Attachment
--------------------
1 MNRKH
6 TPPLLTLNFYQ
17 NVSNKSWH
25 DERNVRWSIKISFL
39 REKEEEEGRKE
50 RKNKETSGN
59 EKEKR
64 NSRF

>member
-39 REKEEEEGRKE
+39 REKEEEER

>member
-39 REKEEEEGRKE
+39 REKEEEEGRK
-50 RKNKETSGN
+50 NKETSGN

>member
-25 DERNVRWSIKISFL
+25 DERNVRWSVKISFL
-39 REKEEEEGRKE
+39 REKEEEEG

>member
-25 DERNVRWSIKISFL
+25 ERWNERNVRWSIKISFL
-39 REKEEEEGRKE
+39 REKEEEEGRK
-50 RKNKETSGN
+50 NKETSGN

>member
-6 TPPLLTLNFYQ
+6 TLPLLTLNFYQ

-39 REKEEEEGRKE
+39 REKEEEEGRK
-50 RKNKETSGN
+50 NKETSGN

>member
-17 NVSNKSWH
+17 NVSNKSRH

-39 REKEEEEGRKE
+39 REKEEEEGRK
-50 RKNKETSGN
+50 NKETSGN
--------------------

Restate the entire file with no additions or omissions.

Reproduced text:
1 MNRKH
6 TPPLLTLNFYQ
17 NVSNKSWH
25 DERNVRWSIKISFL
39 REKEEEEGRKE
50 RKNKETSGN
59 EKEKR
64 NSRF

>member
-39 REKEEEEGRKE
+39 REKEEEER

>member
-39 REKEEEEGRKE
+39 REKEEEEGRK
-50 RKNKETSGN
+50 NKETSGN

>member
-25 DERNVRWSIKISFL
+25 DERNVRWSVKISFL
-39 REKEEEEGRKE
+39 REKEEEEG

>member
-25 DERNVRWSIKISFL
+25 ERWNERNVRWSIKISFL
-39 REKEEEEGRKE
+39 REKEEEEGRK
-50 RKNKETSGN
+50 NKETSGN

>member
-6 TPPLLTLNFYQ
+6 TLPLLTLNFYQ

-39 REKEEEEGRKE
+39 REKEEEEGRK
-50 RKNKETSGN
+50 NKETSGN

>member
-17 NVSNKSWH
+17 NVSNKSRH

-39 REKEEEEGRKE
+39 REKEEEEGRK
-50 RKNKETSGN
+50 NKETSGN